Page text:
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Adidas Eurocamp 2012: Day 1 Review

June 11th, 2012 · 4 Comments

The Adidas Eurocamp 2012 has kicked off this Sunday morning in la Ghirada Treviso for the tenth time. All NBA teams and a multitude of coaches and agents from Europe traveled to Italy to see the best young European players compete in one small gym. Let’s check what happened during the first day.

The first thing to mention is of course the change in the direction of the tournament. After 9 events, Pete Philo stepped back as director of the camp and Arturas Karnishovas took over. With a European on the top of the main Draft event on the Old continent, you could expect some changes happening which was also the case. A major difference in my eyes was the presence of a Euroleague proven coach in Andrea Trincheri as responsible of one of the teams. Trincheri took this role extremely serious and practiced several set-plays that you have seen on Euroleague courts during the season with his team and even used the warm-up phase of the game for putting some last touches on the spacing. It ended up positively as his team won its game even if in the end, winning a game does not mean much in such an event. It was however quite a change to the often “everything is fine, everything is positive” American approach that some of the other coaches give to their players.

A second remark might be that there is no player so far that is really standing out or dominating the competition. With Evan Fournier in the gym but not participating to any drill or game so far, no participant played himself in the first NBA Draft round this Sunday. It was a good opportunity for some players to put their name on the table for the first time or to show their talent in front of people who did not know them but there was no “wow” effect on any player at least for me.

The first game in the morning was not really of good quality and no player could really excel. The 4 times 10 minutes running were over so fast and with 10-12 players per team, the minutes of every prospect were quite reduced. Boban Dubljevic showed that he can develop into an interesting player for the European market in the future but that the NBA is not an option for him as well. Despite only limited minutes, Dusan Cantekin showed some nice things in the paint and running the floor but overall nothing outstanding either. James Birsen was more aggressive in the few minutes here than during the whole games I saw of him at the Albert Schweitzer Tournament. But in the end, nothing really spectacular happened.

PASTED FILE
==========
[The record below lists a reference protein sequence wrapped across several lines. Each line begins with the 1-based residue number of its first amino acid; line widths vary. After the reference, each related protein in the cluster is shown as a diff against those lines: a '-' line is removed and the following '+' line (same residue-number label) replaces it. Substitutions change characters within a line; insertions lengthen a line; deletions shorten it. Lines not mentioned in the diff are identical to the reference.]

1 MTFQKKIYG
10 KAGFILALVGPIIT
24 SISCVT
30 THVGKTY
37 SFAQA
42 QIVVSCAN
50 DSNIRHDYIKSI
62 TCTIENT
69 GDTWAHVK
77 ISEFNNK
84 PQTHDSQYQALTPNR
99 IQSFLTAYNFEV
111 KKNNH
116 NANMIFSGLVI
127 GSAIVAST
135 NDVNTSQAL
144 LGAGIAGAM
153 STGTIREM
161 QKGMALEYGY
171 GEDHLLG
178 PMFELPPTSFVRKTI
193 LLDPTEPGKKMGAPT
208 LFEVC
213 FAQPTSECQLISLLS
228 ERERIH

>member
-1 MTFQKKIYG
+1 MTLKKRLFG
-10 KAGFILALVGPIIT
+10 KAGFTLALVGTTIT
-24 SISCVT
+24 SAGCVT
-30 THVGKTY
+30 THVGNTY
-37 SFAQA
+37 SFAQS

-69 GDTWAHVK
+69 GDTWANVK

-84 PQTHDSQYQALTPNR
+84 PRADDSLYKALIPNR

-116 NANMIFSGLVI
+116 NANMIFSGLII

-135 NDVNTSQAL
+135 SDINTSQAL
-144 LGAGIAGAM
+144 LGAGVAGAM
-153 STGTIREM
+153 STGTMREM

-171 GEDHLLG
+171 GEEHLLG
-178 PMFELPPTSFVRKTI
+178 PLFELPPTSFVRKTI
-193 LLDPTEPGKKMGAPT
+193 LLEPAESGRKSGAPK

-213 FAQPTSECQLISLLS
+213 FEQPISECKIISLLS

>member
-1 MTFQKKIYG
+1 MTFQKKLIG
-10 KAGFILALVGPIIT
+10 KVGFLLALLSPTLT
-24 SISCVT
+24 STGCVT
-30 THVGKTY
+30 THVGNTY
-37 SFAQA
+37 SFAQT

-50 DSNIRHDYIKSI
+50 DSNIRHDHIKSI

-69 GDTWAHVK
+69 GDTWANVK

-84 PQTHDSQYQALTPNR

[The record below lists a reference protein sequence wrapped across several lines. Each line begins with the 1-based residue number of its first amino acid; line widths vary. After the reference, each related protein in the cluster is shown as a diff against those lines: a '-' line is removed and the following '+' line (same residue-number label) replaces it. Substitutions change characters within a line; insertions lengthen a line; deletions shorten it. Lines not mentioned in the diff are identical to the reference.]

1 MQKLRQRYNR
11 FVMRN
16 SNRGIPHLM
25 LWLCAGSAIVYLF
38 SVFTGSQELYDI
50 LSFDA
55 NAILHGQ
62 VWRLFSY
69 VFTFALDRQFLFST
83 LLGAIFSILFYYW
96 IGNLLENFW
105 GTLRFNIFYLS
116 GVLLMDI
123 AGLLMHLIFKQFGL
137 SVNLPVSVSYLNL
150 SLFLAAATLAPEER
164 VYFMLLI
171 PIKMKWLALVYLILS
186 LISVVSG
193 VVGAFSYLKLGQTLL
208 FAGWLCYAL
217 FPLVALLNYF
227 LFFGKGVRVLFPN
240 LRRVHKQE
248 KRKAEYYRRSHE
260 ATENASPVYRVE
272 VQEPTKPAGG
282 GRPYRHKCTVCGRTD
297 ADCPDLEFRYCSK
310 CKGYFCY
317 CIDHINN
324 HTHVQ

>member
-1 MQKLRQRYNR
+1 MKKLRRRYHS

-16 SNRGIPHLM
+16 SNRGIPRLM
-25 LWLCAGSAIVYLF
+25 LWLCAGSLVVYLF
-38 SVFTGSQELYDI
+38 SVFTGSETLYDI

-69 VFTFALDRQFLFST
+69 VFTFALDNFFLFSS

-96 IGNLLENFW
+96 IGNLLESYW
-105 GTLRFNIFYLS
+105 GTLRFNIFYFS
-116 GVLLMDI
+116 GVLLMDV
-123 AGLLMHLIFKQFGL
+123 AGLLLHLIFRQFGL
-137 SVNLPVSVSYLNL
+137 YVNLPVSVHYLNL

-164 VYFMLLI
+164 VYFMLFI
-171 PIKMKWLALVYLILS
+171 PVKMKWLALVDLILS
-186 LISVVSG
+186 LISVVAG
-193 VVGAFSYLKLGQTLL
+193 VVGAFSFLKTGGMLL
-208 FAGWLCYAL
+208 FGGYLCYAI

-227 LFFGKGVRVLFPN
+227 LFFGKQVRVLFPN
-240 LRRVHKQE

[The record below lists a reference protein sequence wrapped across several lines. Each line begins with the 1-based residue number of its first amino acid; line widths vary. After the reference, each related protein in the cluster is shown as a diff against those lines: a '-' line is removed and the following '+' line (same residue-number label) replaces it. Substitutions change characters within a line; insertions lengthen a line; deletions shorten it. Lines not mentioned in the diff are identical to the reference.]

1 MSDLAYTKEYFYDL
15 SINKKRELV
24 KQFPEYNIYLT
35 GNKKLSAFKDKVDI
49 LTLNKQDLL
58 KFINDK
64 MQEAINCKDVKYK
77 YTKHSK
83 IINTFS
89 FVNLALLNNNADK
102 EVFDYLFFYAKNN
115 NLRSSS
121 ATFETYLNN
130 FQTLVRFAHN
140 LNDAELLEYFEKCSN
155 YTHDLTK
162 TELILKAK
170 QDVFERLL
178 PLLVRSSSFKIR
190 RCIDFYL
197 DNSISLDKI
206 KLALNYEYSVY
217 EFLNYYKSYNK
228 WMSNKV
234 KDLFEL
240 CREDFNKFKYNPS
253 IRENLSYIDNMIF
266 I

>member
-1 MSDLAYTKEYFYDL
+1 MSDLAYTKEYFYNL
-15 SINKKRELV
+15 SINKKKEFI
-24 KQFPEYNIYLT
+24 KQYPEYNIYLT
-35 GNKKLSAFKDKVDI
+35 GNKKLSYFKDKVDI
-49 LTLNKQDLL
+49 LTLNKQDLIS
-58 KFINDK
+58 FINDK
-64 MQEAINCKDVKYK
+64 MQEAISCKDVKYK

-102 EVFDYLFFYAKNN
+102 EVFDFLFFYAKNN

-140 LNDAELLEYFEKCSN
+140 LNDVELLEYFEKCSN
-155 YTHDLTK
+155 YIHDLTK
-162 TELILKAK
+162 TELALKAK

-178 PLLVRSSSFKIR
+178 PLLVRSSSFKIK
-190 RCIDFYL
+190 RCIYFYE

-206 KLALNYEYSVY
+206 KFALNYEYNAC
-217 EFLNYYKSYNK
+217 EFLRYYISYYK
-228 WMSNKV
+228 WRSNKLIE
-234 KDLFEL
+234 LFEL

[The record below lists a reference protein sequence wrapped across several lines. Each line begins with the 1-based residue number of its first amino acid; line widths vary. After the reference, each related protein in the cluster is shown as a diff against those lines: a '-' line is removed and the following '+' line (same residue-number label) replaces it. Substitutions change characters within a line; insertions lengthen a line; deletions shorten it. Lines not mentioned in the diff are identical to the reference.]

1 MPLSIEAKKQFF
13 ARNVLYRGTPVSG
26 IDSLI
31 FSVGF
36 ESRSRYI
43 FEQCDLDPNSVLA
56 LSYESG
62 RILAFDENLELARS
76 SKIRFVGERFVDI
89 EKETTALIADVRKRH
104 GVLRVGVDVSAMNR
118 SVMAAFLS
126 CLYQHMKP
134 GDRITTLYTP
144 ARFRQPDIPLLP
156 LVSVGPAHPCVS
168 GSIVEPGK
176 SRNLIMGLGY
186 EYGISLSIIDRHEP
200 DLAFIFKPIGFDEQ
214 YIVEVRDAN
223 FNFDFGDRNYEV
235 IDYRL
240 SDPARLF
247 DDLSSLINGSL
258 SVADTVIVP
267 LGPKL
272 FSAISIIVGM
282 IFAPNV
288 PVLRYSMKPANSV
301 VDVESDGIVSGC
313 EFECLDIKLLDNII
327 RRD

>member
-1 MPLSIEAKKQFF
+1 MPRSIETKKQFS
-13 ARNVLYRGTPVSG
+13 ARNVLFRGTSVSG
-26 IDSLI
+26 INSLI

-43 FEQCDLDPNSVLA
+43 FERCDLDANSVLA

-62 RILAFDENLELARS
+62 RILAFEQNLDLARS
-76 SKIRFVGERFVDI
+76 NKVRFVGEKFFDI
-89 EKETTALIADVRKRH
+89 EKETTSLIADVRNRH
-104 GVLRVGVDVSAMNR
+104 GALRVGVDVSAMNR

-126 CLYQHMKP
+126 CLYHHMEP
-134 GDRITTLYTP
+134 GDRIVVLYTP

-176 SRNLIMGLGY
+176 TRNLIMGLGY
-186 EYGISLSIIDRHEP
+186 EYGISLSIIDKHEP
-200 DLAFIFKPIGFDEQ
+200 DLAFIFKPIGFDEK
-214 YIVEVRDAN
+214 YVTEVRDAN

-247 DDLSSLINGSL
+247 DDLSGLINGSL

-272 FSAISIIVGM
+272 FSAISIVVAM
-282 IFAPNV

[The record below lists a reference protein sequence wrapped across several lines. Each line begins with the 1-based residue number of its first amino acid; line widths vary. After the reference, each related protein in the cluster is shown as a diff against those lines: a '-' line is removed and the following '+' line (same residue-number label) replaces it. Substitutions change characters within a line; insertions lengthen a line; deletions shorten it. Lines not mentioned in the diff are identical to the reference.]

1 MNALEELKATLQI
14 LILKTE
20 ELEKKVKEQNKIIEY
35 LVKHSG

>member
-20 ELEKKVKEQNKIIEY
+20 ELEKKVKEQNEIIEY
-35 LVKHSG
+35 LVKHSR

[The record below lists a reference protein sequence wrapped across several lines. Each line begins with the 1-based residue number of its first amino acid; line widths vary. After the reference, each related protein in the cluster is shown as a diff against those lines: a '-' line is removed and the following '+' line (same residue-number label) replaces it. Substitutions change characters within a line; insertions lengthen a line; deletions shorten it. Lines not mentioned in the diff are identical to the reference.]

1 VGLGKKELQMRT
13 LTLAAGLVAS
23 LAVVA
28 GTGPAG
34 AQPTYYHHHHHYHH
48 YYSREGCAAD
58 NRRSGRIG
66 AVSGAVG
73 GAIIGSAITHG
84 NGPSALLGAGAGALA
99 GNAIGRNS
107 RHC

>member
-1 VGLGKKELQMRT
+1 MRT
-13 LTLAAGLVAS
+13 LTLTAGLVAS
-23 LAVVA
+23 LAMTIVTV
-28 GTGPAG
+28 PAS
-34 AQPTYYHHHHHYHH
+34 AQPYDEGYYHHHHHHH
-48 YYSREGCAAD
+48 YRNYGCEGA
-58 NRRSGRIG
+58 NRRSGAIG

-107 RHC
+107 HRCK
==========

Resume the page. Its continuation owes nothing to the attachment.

The second game of the day was between a mix of youth players from Benetton Treviso and a selection of players of the Australian Institute of Sports. The Aussies dominated the game easily behind some good effort of Owen Odigie and Dane Pineau who dominated with their physique and athletic abilities against an Italian team where only the giant Samuel Deguara showed some interesting stuff.

The afternoon session was more interesting as not only the games were played with a regular clock but also the level was higher. The Polish Olek Czyz showed his good athletic abilities for some spectacular finishes while Oleksandr Lypovyy had an excellent game as Point Guard. The Georgian Tornike Shengelia played like he was on a mission as he looked very focused in what he was doing and showing a multitude of offensive options. One of the surprises to me was the Turkish big guy Izzet Turkyilmaz who showed tremendous effort on both sides of the court and great shot blocking presence. His team was lead by the scoring of Nihad Dedovic but the Bosnian looked a bit lost in the team concept and was doing a lot on his own.

The final game of the day was played between a first All-Star selection and the Russian U20 National Team. The Russian team, that is still early in their preparation struggled massively against the talent assembled on the opposite side. They were in the game in the first quarter but two three-pointers in a row of Maxi Kleber made a first break in favor of the All-Stars that could never be closed again. The German forward had an excellent game as he showed his shooting skills but also good defensive and rebounding presence. He got supported by Tomas Satoransky in the backcourt who looks to have really improved his jump shot and technique. After struggling in the first game, the German big Maik Zirbes could do some damage in the paint against the shorter Russian inside players while the Danish Jonas Bergstedt is one of the positive surprises with his hustle play. Louis Labeyrie was very present as a shot blocked and closed the paint together with the big Bogdan Radosavljevic. On the Russian side, Dmitry Kulagin was nowhere to be seen except for some bad shots while Vladislav Trushkin could not really develop his game.

With the second day coming, we will see if there will be players really standing out. The presence of Fournier on the court will of course give the whole camp a little more excitement as for right now, the 1st level talent remains limited.

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